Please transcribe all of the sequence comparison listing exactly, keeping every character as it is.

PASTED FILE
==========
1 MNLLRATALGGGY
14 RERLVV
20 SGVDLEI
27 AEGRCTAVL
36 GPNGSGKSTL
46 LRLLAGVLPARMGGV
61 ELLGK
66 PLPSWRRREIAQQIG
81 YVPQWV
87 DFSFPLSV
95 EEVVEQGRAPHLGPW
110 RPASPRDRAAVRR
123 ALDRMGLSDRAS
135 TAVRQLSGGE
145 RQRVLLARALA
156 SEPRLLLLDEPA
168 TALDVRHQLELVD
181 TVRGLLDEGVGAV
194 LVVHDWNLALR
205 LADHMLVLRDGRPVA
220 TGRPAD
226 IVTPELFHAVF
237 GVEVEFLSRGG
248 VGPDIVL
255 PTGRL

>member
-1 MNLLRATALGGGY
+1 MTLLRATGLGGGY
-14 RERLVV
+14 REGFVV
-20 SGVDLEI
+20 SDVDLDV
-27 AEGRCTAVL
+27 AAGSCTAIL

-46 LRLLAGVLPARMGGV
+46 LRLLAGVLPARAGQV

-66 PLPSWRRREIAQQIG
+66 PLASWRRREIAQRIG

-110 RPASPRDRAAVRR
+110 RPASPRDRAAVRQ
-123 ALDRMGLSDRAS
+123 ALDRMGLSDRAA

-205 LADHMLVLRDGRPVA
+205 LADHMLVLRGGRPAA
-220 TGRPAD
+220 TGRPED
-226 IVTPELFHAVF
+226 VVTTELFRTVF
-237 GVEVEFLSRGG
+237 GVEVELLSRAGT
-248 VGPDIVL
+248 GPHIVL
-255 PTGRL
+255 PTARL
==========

1 MNLLRATALGGGY
14 RERLVV
20 SGVDLEI
27 AEGRCTAVL
36 GPNGSGKSTL
46 LRLLAGVLPARMGGV
61 ELLGK
66 PLPSWRRREIAQQIG
81 YVPQWV
87 DFSFPLSV
95 EEVVEQGRAPHLGPW
110 RPASPRDRAAVRR
123 ALDRMGLSDRAS
135 TAVRQLSGGE
145 RQRVLLARALA
156 SEPRLLLLDEPA
168 TALDVRHQLELVD
181 TVRGLLDEGVGAV
194 LVVHDWNLALR
205 LADHMLVLRDGRPVA
220 TGRPAD
226 IVTPELFHAVF
237 GVEVEFLSRGG
248 VGPDIVL
255 PTGRL

>member
-1 MNLLRATALGGGY
+1 MTLLRATGLGGGY
-14 RERLVV
+14 REGFVV
-20 SGVDLEI
+20 SDVDLDV
-27 AEGRCTAVL
+27 AAGSCTAIL

-46 LRLLAGVLPARMGGV
+46 LRLLAGVLPARAGQV

-66 PLPSWRRREIAQQIG
+66 PLASWRRREIAQRIG

-110 RPASPRDRAAVRR
+110 RPASPRDRAAVRQ
-123 ALDRMGLSDRAS
+123 ALDRMGLSDRAA

-205 LADHMLVLRDGRPVA
+205 LADHMLVLRGGRPAA
-220 TGRPAD
+220 TGRPED
-226 IVTPELFHAVF
+226 VVTTELFRTVF
-237 GVEVEFLSRGG
+237 GVEVELLSRAGT
-248 VGPDIVL
+248 GPHIVL
-255 PTGRL
+255 PTARL